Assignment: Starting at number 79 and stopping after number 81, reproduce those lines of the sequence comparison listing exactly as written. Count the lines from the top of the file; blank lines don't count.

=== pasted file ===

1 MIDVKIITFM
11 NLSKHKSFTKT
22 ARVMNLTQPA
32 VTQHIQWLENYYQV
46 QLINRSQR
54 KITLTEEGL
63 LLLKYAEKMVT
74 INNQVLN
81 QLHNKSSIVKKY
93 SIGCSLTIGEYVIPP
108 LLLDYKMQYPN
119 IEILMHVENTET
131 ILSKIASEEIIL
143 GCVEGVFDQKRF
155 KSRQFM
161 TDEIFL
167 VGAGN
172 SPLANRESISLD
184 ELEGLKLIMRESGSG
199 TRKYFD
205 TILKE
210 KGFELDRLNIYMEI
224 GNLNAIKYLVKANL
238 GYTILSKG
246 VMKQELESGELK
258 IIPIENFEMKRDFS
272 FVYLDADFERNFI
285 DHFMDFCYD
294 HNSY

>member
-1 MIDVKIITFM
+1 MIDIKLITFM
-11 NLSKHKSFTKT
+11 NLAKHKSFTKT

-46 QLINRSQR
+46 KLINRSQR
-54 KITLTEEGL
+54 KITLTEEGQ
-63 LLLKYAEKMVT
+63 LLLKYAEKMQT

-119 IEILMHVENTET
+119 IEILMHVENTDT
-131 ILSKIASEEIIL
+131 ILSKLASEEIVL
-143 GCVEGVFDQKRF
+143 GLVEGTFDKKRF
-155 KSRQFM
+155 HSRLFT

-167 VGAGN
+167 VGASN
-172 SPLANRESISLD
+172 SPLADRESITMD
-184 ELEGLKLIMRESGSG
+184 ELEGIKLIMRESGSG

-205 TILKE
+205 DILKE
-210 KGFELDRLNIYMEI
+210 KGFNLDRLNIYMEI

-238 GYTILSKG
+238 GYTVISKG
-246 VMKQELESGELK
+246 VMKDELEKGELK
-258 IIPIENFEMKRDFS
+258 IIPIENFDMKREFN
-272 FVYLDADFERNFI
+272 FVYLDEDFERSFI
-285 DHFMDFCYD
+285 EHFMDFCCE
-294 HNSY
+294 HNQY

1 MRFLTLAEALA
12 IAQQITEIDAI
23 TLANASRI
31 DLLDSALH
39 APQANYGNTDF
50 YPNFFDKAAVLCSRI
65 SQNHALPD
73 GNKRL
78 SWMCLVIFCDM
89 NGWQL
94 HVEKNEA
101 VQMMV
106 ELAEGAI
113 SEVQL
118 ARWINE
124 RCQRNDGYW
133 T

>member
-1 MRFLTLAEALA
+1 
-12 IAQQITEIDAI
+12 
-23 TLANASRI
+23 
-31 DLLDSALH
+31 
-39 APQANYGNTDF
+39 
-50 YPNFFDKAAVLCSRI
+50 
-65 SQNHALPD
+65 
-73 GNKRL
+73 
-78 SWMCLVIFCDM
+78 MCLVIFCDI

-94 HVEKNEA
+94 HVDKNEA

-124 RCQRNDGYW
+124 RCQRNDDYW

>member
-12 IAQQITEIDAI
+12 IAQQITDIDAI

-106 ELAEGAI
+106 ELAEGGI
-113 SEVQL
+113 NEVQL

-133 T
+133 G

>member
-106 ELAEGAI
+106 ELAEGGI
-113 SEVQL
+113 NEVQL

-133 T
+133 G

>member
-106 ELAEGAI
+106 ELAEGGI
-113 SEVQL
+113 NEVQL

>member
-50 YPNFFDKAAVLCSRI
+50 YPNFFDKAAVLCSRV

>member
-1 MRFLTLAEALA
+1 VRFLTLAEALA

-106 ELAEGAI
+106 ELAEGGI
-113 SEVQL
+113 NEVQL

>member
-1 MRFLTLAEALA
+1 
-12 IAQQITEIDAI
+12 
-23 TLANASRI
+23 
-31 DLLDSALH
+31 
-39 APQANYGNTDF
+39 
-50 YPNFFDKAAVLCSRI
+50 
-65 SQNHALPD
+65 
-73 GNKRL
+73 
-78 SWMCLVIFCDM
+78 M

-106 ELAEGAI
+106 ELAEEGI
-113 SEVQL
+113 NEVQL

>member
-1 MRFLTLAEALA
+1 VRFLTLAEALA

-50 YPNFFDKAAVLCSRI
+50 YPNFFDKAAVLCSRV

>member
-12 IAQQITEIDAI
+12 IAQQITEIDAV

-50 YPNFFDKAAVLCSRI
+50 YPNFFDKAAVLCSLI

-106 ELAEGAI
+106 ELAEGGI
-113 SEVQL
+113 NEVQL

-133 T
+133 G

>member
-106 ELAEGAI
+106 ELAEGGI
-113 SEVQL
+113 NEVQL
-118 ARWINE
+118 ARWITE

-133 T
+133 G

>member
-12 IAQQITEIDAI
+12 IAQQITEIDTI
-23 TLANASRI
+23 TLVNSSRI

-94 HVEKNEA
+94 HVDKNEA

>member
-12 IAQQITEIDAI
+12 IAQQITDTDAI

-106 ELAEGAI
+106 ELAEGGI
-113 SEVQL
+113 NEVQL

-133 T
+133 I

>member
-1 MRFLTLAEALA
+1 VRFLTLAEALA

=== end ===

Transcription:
78 SWMCLVIFCDM
89 NGWQL
94 HVEKNEA